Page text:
FS health dept to probe hospital supplies
An investigation is to be launched at Pelonomi Hospital after much needed medical equipment and consumables were founded locked away in storerooms, the provincial health department said on Tuesday.
“An independent investigation team ... will be set up to speedily assist in investigating what exactly happened,” said Tebogo Oepeng, provincial health spokesperson.
This comes in the wake of the national treasury transferring financial management authority of the Free State health department to the provincial treasury, after it was found that the department had racked up R700-million in debt and was on the verge of collapse.
About 500 Free State community health workers and health activists marched and toyi-toyied around the provincial health department headquarters last Thursday, in Bloemfontein. They were demanding the “immediate dismissal” of the province’s health MEC, Benny Malakoane, the reinstatement of recently dismissed community healthcare workers and the release of a “clear and comprehensive turn-around plan, with timelines, that details how the Free State health system is to be fixed”.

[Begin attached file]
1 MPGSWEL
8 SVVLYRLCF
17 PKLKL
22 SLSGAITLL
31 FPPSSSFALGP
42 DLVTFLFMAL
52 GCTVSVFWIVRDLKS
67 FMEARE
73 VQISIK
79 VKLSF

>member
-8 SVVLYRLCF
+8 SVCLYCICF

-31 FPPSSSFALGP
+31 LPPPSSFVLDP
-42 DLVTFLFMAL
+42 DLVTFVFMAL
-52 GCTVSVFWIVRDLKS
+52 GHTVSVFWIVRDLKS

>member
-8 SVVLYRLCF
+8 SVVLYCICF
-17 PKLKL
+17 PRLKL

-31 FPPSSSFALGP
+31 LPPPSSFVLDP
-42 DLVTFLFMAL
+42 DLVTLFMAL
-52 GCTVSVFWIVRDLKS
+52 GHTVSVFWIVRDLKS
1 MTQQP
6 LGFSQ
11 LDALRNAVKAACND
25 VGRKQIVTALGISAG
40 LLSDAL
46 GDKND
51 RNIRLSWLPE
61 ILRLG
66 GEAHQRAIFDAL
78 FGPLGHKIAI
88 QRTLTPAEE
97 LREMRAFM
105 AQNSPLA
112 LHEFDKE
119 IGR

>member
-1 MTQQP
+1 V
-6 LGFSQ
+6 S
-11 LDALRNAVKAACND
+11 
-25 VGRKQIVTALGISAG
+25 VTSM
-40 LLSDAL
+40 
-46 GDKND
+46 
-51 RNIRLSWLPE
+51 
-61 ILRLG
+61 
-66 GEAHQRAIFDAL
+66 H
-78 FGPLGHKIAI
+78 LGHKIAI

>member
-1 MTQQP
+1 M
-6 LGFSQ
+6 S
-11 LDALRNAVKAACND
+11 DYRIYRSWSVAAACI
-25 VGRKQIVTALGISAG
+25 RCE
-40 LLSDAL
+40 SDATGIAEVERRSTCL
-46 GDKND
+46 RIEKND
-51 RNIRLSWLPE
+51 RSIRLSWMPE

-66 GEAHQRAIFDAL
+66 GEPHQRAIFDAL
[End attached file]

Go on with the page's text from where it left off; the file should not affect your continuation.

The medical equipment and consumables were found at one of Pelonomi Hospital’s transit site during a clean-up campaign initiated by Free State Premier Ace Magashule for Mandela Day. He reportedly discovered new heart monitors, uniforms, syringes, and consumables – such as washing powder and toilet paper – in storerooms at the back of the hospital.
South Africans commemorate former president Nelson Mandela’s birthday on July 18 each year with various acts of volunteerism. Mandela died in December last year.
Pelonomi Hospital, the biggest health care facility in the Free State, has been battling amid medicine and equipment shortages due to a lack of funds.
Oepeng said Malakoane and public works MEC Sam Mashinini met with hospital management and organised labour at the hospital on Monday to discuss details regarding the investigation process.
They agreed that those responsible for the hidden equipment and consumables should take responsibility and face the consequences.
“This cannot be tolerated, particularly when there have been reported shortages of these items,” said Oepeng.